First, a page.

#danielonmymind

I have been remiss in posting about the death penalty. It is part of my privilege that I can “become too busy” or “have other things to do.” The reality is that I can choose to engage this issue or not. That’s a choice many of my sisters and brothers do not have.

Today, I choose engagement.

The State of Georgia has set April 27, 2016 as the date to execute Daniel Anthony Lucas. Lucas was convicted for the 1998 murder of eleven-year-old Bryan Moss, fifteen-year-old Kristin Moss, and their father Steven Moss. Two children and their father.

There seems little doubt as to his guilt. His crime is heinous. I cannot begin to imagine the grief and pain endured by those who love Bryan, Kristin, and Steven. My heart breaks for young lives ended too soon; my heart goes out to those who grieve.

But execution is not the answer. It will not restore Bryan, Kristin, and Steven.

Responding to killing with killing pays no honor to the person that Bryan, Kristin, and Steven were and might become.

Execution says more about us than it does about the person we execute. It lowers us to the level of those who kill.

Nothing justifies the murder of Bryan, Kristin, and Steven. But the execution of their killer is not the answer. Life imprisonment is.

The National Coalition against the Death Penalty suggests several actions we can take:

  • Contact the Georgia Board of Pardons and Paroles and ask them to halt this execution: contact them via email at clemency_info@pap.state.ga.us, by tweet at @GA_ParoleBoard or by phone at (404) 656-4661. If you prefer to send a letter, here is their mailing address: State Board of Pardons and Paroles, 2 Martin Luther King, Jr. Drive SE, Suite 458, Balcony Level, East Tower, Atlanta, Georgia 30334-4909.
  • Contact Gov. Nathan Deal to influence his Parole Board: While the parole board is the only entity that can grant clemency, its five members are appointed by the Governor. Contact Gov. Deal and urge him to intervene at Governor Nathan Deal, Office of the Governor, 203 State Capitol, Atlanta, GA 30334. You can also contact him by phone at (404) 656-1776, via this link or by twitter@GovernorDeal.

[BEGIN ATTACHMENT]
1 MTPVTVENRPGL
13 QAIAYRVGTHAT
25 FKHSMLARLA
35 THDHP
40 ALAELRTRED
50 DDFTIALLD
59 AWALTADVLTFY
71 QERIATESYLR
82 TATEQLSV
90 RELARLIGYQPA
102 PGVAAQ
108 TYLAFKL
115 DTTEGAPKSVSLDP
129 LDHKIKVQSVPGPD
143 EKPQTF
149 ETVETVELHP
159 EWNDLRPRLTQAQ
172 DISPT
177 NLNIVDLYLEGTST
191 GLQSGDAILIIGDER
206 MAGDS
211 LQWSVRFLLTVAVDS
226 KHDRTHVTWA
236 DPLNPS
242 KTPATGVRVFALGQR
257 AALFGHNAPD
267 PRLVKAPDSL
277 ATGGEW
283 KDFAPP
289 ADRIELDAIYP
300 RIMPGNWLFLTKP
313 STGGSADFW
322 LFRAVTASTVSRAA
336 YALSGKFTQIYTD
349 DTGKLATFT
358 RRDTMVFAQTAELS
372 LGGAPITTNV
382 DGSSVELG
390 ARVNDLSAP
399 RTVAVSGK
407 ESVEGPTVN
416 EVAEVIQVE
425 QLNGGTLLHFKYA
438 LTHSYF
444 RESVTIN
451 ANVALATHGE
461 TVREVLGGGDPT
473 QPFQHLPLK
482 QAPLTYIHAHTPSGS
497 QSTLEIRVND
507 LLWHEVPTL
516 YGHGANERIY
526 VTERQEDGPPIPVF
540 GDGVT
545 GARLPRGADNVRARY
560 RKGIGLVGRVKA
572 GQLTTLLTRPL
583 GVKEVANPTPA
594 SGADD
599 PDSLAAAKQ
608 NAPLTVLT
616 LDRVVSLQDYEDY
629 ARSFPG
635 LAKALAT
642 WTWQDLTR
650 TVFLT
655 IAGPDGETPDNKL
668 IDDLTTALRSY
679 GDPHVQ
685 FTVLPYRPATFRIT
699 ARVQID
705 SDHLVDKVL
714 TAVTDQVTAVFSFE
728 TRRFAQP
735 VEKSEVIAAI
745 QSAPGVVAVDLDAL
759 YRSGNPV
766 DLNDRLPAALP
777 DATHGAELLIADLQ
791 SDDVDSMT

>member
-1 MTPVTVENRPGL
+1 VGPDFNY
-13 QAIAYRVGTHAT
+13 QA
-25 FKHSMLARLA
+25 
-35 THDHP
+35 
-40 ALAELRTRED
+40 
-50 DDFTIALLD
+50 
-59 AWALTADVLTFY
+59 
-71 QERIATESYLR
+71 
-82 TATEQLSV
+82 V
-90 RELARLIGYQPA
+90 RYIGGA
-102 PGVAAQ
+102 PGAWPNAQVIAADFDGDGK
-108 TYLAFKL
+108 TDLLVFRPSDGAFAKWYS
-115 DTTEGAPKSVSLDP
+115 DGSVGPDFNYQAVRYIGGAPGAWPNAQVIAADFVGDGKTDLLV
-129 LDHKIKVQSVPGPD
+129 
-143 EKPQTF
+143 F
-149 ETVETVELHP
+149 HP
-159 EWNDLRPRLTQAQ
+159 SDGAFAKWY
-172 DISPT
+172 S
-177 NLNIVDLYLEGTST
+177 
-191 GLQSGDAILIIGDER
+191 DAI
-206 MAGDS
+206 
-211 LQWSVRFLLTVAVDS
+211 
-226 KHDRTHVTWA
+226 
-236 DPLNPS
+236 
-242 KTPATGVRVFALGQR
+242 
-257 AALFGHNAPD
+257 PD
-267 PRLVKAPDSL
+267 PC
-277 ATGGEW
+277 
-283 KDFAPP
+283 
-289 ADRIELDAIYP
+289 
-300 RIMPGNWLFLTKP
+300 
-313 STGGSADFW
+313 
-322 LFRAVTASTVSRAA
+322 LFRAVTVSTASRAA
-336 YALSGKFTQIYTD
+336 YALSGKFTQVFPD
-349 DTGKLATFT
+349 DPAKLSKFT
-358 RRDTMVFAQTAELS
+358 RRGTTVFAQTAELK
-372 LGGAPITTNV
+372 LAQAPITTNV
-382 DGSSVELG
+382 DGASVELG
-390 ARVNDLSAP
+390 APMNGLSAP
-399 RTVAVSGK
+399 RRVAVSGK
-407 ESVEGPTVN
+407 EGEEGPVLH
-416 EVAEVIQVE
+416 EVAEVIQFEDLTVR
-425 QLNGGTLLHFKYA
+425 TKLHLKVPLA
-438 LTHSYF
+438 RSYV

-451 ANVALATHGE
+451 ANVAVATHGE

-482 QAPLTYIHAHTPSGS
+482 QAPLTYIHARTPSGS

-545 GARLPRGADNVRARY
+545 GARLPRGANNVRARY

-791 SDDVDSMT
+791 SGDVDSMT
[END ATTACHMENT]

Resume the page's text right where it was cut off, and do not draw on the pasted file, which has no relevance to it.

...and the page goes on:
• If you live in Georgia, write a letter to the editor of your local newspaper.
  • Attend a vigil organized by the Georgians for Alternatives to the Death Penalty, around the scheduled execution.
  • Please share this information with your friends, especially those in Georgia, and ask them to help halt the execution of Mr. Lucas by taking one of the actions listed above.

It is time to end the death penalty.

See you along the Trail.

 

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Filed under Capital Punishment, Current Events, Death Penalty, Uncategorized

Decent people

I oppose the death penalty for a number of reasons. Andrew Stroehlein, European Media Director of Human Rights Watch, expressed one of the most important reasons in these terms:

You don’t reject the death penalty because the criminals are decent people. You reject the death penalty because you are decent people.

 

 

Our position on the death penalty says as much about us and our characters as it does about the person and the character of the person facing the death penalty.